The Brazilian Grand Prix: Memories

Andy BarklamContributor IOctober 31, 2008

With the Brazilian Grand Prix approaching, its place on the F1 calendar as the season finale is appropriate to say the least. The final race of any season is often tense, exciting, and has the tendency to throw up some unusual results, not least when one or both of the titles hinge on it.

The Brazilian GP has produced races of a similar calibre in recent years, even dating back to before it was the season finale.

2003 was a prime example of what the track in Interlagos can offer, and that long ago the race was actually nearer the start of the season than the end of it.

A deluge of biblical proportions had the race started under the safety car, and as a river formed at turn 3, many drivers found themselves literally sailing elegantly into the tyre barrier, including the then five-time reigning champion, Michael Schumacher.

On a drying track, as the race entered its latter stages, Mark Webber, then driving for Jaguar, had a huge accident on the curving start/finish straight, only to have Alonso, newly promoted to a Renault race seat, plough into the resultant debris at a speed approaching 150mph. The race was red flagged as a result. And so a crash of biblical proportions to combine with the prior deluge.

With the race ended, and unforeseen events removing front-runners earlier on, it was left to Giancarlo Fisichella in the uncompetitive Jordan to claim the race win, albeit after much delay and hesitation by the stewards. A trend they have seemed more than happy to follow since!

Here we have three highly memorable moments concerning the Brazilian Grand Prix in recent years, all in the one race – arguably one of the most action-packed in a long time.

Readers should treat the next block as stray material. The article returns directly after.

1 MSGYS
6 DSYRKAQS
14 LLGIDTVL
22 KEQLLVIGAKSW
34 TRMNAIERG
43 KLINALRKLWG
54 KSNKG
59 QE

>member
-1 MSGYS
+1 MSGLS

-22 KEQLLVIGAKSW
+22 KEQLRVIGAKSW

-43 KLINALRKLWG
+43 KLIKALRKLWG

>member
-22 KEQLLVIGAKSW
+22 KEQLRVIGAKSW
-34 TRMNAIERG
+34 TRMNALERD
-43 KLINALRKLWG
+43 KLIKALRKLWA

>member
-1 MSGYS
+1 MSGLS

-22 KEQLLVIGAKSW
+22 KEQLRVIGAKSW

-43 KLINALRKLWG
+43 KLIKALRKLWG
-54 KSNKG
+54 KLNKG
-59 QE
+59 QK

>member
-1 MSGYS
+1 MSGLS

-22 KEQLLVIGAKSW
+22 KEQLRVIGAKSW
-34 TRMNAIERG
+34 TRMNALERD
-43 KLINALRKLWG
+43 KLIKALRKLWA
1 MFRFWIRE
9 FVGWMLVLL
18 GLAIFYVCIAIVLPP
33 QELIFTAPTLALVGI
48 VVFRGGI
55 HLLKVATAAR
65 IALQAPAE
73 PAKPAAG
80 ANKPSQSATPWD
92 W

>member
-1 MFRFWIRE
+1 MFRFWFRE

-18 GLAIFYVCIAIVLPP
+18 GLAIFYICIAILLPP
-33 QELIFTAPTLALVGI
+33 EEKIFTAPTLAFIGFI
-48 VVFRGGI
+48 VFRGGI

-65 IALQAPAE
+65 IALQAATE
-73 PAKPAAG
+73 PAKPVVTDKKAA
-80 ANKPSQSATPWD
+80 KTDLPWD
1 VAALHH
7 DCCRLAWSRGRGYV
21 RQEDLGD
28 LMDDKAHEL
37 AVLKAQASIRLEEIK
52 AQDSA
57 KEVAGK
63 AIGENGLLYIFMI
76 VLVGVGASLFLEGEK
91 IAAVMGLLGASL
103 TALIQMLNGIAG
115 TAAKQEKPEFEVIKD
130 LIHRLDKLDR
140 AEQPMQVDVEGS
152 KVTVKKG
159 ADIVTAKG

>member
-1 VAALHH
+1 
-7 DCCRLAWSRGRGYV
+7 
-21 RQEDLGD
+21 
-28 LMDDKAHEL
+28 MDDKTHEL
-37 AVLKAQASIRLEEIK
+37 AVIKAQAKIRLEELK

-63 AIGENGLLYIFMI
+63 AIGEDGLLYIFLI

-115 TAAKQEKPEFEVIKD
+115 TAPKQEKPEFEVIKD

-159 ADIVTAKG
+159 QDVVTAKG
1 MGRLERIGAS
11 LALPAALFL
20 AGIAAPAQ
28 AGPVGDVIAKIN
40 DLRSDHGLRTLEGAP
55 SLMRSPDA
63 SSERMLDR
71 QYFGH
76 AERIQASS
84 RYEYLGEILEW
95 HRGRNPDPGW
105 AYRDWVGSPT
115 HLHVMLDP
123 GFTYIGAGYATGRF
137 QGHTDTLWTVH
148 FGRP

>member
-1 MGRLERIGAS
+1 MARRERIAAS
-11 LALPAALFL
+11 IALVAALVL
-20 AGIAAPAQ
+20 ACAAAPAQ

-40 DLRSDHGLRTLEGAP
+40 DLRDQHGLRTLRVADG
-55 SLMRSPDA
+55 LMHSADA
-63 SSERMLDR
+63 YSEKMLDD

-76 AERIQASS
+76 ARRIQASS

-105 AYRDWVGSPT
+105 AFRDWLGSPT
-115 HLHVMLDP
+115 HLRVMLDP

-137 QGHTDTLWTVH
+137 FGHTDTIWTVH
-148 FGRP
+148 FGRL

Another Brazilian race that will surely stand the test of time is the 2006 season finale and title decider, that saw Michael Schumacher challenging for his 8th title in the final race of his career.

Having started poorly, and then picked up a puncture at the hands of Giancarlo Fisichella, Schumacher produced a signature performance, fitting of a retiring legend, tearing through the field from the back, ending with a heart-stopping overtaking manoeuvre on Kimi Raikonnen to "sign out" with 3 laps from the end of the race.

Though only finishing fourth, just off the podium, having had to win to stand any chance of clinching the drivers’ crown, his recovery drive was typical Schumacher and epic in nature. This left a reminder for all to see just how good he still was… a race he very much made his own.

And so to the historic race of last season, and arguably the most relevant here, that saw three drivers in serious title contention for the first time since 1986, when Mansell, Piquet, and Prost contested the championship. With Hamilton having held the championship lead since the third round and needing to finish third to guarantee championship victory, a 7th place after an, at best, daft, botched opening-lap

overtaking manoeuvre on his team mate Alonso, and a mechanical problem mid-race, saw the victorious Raikonnen take the title, one point ahead of both Mclaren drivers.

Raikonnen scored 36 points in the last four races and overturned a 17 point deficit with two races remaining to snatch the title in spectacular fashion in Brazil. This was equalled only by the spectacular fashion in which Hamilton failed to clinch the title.

With this season’s climax in Brazil already in progress, Hamilton finds himself the same seven points ahead of Massa’s Ferrari as he was ahead of Raikkonen’s this time last year.

Fans of Lewis Hamilton will no doubt hope history does not repeat itself and that Lewis manages to become the sport’s youngest ever World Champion at the second time of asking. Meanwhile, neutral observers will desire more of the same as regards the quality and intensity of the finale.

All that can be guaranteed is that with Massa’s imperious form here in recent years, the Brazilian GP will once again undoubtedly provide the backdrop for another spectacular championship decider.